Source: The Chart Store
This may be a on the bit technical side for some readers, but I think its important:
Ron Griess writes “If we accept the cycles in the table above, is there a way the weekly MACD indicator can be of assistance in identifying market tops?”
He thinks there is: “We have taken each of the cycles shown in the table and have used red arrows on both the price in the top panel and the indicator in the bottom panel to mark the cycle tops and bottoms. We have also added either a 1 or a 2 on the right side of the arrows in the bottom panel.”
Here is how he sees the historical MACD patterns:
1. We prefer to calculate our MACD moving averages and show them as percentages rather than points. This allows us to compare markets of different time periods on a relative basis rather than an absolute basis. Our eyes see that tops rarely exceed + 5% with + 4% being the topping area in most recent cycles.
2. Tops that occur coincident with the high spike in the indicator have only happened on three occasions and are marked with a 1.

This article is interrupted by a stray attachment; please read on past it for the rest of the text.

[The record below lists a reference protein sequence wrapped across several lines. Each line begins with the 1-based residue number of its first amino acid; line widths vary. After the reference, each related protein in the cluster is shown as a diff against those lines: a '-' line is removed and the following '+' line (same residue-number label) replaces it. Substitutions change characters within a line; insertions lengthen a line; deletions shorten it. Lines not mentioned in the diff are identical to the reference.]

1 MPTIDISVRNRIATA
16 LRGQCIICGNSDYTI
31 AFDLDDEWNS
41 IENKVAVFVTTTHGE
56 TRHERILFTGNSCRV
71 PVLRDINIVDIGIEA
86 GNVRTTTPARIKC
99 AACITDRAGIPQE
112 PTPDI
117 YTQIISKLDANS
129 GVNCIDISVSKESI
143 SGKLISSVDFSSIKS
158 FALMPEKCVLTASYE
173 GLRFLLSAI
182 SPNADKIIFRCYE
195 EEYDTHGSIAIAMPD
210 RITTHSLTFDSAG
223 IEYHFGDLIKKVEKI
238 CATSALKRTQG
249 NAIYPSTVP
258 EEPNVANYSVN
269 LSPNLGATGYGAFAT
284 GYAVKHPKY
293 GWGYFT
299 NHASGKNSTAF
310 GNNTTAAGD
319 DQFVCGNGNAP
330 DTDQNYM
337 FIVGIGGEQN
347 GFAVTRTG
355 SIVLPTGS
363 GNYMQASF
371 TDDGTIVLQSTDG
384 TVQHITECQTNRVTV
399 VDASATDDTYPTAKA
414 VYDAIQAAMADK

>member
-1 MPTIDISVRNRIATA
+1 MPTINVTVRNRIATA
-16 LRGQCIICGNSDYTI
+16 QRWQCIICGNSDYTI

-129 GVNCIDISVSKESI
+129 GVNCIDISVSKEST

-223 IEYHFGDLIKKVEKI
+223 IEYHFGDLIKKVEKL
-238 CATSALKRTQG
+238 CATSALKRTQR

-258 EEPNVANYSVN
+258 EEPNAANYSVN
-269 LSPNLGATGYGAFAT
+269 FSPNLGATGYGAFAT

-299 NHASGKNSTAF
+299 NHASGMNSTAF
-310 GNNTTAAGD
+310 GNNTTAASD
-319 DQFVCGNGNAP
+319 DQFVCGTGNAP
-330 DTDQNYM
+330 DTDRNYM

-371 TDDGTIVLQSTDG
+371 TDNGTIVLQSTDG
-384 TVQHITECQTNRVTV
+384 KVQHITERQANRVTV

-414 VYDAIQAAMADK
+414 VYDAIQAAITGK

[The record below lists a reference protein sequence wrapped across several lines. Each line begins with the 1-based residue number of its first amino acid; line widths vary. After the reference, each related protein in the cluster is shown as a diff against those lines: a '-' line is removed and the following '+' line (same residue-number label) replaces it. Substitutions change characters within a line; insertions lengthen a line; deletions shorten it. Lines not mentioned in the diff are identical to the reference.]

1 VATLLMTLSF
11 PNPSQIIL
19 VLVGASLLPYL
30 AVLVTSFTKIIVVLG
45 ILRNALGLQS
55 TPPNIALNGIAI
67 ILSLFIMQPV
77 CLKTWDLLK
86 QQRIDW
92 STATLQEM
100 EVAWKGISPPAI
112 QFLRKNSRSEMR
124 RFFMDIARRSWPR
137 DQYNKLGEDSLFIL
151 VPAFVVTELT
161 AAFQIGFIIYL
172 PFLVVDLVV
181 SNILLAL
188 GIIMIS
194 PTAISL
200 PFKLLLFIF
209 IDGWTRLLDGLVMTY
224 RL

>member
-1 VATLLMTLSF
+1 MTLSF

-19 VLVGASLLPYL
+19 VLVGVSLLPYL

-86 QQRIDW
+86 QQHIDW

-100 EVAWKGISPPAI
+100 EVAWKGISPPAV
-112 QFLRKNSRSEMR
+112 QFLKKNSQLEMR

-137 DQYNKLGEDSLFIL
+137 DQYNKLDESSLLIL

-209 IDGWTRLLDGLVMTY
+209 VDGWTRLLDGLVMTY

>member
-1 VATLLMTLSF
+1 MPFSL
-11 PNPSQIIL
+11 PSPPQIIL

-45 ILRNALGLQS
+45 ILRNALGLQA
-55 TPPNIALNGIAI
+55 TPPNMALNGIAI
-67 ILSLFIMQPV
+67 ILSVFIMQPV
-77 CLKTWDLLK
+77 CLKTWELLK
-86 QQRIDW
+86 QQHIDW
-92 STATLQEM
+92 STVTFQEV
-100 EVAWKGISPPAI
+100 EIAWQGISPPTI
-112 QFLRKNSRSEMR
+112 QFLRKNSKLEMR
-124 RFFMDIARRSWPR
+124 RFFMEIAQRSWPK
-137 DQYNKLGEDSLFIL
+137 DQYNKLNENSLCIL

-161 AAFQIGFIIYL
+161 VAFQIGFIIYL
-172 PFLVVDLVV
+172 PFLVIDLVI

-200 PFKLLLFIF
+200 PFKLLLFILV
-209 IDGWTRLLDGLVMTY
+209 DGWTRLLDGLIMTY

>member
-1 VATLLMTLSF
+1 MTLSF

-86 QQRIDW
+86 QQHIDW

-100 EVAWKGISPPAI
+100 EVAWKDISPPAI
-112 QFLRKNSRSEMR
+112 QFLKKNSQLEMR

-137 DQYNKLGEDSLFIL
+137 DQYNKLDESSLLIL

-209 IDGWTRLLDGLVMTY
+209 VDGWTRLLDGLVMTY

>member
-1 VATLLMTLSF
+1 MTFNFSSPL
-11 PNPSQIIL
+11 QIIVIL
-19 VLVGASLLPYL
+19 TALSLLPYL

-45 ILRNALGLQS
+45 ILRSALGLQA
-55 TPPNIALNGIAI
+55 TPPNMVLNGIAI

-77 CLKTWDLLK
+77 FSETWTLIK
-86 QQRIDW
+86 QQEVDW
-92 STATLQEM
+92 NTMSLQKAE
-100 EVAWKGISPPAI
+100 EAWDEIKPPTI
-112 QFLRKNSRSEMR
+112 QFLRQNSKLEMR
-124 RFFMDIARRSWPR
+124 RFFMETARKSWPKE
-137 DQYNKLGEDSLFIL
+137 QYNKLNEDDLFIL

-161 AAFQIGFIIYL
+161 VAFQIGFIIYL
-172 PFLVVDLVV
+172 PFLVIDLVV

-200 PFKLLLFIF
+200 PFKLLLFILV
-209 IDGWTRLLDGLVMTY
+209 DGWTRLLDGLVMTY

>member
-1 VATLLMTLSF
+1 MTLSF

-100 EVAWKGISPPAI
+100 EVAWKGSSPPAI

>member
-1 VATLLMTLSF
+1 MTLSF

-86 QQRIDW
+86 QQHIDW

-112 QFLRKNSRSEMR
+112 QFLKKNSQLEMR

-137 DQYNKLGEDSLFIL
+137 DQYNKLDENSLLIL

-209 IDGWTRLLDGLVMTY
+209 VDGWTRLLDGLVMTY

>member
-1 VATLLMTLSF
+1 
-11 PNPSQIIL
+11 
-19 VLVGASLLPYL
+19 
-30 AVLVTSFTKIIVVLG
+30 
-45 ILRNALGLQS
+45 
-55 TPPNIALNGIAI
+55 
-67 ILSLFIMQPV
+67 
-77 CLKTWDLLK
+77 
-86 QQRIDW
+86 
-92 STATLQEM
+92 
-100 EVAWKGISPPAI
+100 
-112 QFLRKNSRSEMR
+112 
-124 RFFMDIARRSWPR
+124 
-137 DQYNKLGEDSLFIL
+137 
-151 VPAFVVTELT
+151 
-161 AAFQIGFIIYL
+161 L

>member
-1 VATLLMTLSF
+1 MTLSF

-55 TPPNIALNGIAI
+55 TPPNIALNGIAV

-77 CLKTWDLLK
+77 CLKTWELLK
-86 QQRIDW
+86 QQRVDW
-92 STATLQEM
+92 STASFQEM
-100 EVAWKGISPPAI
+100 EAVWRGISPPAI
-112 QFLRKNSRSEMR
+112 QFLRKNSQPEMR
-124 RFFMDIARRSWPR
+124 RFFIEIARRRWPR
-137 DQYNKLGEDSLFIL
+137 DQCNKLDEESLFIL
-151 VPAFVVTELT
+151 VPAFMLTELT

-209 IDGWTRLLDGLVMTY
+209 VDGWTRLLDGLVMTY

3. Normally, tops occur when the MACD indicator “diverges” with price, and we have marked those occurrences with a 2. After a bottom, the market and the indicator surge higher. The indicator often sets a high for the cycle on that initial surge. Market peaks for the cycle usually find the indicator rolling over from a lower point than that initial surge.
4. The current cycle is unfolding as a type 2 pattern. The initial surge took MACD (12,26) to 4.01% and we would expect that to be the high for this cycle. We already have two lower peaks in place as the MACD is making yet another attempt to move higher. We would expect this move back up to roll over without exceeding 4.01%, thus setting the stage for a turn back down and a decline into the “four year cycle” low.
Very interesting stuff . . .
More S&P MACD charts after the jump
For more information, contact Ron Griess at The Chart Store